Political newcomer Heidi Tsuneyoshi and veteran politico Carol Fukunaga won victories in their Honolulu City Council races while Councilman Trevor Ozawa and former state Rep. Tommy Waters are heading for a run-off in November.
Tsuneyoshi, senior advisor to outgoing Councilman Ernie Martin, held a decisive 48 percent of the vote over former state Sen. Robert “Bobby” Bunda’s 26 percent following the last printout late on primary election night. Realtor Choon James and farmer Dave Burlew were far behind.
District 2, the most far-reaching of the city’s nine Council territories, encompasses the area from Mililani Mauka to Kahaluu. Martin is finishing up his second consecutive four-year term and was barred from running for a third straight term.
The contest was marred by a series of anonymous mailers that questioned Bunda’s integrity and character. The mailers urged voters to support Burlew, who has vehemently denied playing any role in the negative campaigning. Tsuneyoshi and James also denied any involvement.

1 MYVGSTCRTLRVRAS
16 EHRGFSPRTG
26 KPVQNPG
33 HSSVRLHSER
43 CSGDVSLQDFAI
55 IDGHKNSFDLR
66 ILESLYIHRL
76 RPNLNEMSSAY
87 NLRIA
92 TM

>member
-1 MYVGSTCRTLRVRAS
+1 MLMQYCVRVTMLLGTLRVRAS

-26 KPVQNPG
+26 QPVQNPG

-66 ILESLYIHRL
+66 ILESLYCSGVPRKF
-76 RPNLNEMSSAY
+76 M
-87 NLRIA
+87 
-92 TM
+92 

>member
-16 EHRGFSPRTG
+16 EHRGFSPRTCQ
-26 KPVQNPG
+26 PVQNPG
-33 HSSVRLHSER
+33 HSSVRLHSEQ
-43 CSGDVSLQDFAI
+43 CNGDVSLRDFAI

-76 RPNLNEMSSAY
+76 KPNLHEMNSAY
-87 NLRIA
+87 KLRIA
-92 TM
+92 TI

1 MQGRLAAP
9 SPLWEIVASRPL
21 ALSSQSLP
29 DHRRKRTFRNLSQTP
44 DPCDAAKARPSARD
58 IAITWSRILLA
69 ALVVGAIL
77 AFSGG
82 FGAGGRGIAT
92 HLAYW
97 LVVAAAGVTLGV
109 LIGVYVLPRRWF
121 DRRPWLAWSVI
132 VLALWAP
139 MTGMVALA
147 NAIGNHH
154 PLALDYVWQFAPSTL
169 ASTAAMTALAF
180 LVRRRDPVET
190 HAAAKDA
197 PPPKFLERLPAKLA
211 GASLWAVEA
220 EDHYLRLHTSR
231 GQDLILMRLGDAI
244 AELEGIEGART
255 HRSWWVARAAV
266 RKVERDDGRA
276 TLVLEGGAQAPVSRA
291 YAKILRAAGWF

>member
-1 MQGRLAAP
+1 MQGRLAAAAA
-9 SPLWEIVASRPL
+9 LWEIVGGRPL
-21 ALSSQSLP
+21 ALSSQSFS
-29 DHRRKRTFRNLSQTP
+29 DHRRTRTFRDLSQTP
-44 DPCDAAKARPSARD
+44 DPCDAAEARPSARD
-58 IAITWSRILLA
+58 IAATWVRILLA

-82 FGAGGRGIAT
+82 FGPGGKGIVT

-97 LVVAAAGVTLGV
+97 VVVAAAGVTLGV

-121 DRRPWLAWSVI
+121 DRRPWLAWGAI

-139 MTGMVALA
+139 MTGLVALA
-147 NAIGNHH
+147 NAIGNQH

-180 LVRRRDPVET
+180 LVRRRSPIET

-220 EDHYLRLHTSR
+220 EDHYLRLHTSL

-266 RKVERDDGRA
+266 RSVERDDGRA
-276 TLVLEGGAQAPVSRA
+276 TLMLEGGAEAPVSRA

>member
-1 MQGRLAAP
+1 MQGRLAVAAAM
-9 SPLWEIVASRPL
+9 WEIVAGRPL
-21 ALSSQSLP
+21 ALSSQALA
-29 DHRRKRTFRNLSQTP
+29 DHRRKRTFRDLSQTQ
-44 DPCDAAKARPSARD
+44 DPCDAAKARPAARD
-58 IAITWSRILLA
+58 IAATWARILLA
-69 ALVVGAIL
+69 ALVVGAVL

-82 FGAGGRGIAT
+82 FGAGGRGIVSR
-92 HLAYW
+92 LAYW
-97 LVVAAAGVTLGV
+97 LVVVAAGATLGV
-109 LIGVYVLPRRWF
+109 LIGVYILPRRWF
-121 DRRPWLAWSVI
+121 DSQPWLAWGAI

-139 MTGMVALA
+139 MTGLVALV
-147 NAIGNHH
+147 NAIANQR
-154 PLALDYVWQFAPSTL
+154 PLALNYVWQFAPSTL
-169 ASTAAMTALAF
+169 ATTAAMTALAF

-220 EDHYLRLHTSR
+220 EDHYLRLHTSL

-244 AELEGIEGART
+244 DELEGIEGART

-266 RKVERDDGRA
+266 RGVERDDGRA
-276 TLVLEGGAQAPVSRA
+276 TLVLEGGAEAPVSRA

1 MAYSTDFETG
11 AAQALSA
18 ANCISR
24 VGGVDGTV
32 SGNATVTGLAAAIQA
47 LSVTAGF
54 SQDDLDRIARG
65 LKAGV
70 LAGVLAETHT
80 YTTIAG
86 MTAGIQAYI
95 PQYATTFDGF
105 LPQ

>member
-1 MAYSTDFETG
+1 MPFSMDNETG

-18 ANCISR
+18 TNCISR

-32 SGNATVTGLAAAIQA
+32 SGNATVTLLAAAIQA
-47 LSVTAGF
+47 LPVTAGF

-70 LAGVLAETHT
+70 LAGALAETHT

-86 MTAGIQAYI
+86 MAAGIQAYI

Under the Honolulu City Charter, the top two vote-getters in the primary election advance to a one-on-one contest in the general election. The exception is when the first-place finisher gets more than 50 percent of the votes cast, in which case the the person with the most votes wins outright and avoids a November runoff.
In Council District 6 (Makiki to Kalihi), Fukunaga won handily with 45 percent of the vote over community advocate and magazine publisher Ikaika Hussey (19 percent) and union official Tyler Dos Santos-Tam (17 percent). City planner Zack Stoddard finished fourth.
The super PAC Be Change Now poured a significant amount of money into the race with flyers supporting Dos-Santos Tam and opposing Fukunaga.
In District 4 (Hawaii Kai to Ala Moana), Ozawa had about 40 percent of the votes cast to Waters 31 percent. The two now head to a November runoff, a rematch of their 2014 head-to-head contest which Ozawa won by 41 votes. CPA and community advocate Natalie Iwasa and golf professional Ricky Marumoto were third and fourth.
When there are two candidates for a Council race, the candidates face off in a single election in November under the City Charter. As a result, the District 8 (Lower Aiea to Waipahu) contest did not appear on the primary election ballot. Incumbent Councilman Brandon Elefante will face challenger Kelly Kitashima, a hotel executive and former Mrs. Hawaii.
For full Honolulu Star-Advertiser coverage of the 2018 Primary Election, go to 808ne.ws/SA2018VOTE